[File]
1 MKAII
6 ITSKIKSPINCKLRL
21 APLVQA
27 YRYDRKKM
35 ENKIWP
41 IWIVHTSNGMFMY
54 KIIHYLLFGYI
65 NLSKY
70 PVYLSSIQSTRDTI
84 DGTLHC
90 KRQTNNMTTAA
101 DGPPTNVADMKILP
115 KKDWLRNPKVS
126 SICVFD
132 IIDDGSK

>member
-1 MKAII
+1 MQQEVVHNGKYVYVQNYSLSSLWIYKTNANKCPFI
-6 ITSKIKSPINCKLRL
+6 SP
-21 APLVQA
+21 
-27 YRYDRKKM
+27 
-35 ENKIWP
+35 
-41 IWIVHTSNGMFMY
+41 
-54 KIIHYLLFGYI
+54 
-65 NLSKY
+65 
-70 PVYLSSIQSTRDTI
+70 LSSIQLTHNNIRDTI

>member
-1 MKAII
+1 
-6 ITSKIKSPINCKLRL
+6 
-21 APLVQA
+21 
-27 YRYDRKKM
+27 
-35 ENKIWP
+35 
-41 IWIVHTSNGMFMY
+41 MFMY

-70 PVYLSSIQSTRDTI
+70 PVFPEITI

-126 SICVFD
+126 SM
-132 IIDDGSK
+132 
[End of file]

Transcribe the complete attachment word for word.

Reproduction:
1 MKAII
6 ITSKIKSPINCKLRL
21 APLVQA
27 YRYDRKKM
35 ENKIWP
41 IWIVHTSNGMFMY
54 KIIHYLLFGYI
65 NLSKY
70 PVYLSSIQSTRDTI
84 DGTLHC
90 KRQTNNMTTAA
101 DGPPTNVADMKILP
115 KKDWLRNPKVS
126 SICVFD
132 IIDDGSK

>member
-1 MKAII
+1 MQQEVVHNGKYVYVQNYSLSSLWIYKTNANKCPFI
-6 ITSKIKSPINCKLRL
+6 SP
-21 APLVQA
+21 
-27 YRYDRKKM
+27 
-35 ENKIWP
+35 
-41 IWIVHTSNGMFMY
+41 
-54 KIIHYLLFGYI
+54 
-65 NLSKY
+65 
-70 PVYLSSIQSTRDTI
+70 LSSIQLTHNNIRDTI

>member
-1 MKAII
+1 
-6 ITSKIKSPINCKLRL
+6 
-21 APLVQA
+21 
-27 YRYDRKKM
+27 
-35 ENKIWP
+35 
-41 IWIVHTSNGMFMY
+41 MFMY

-70 PVYLSSIQSTRDTI
+70 PVFPEITI

-126 SICVFD
+126 SM
-132 IIDDGSK
+132 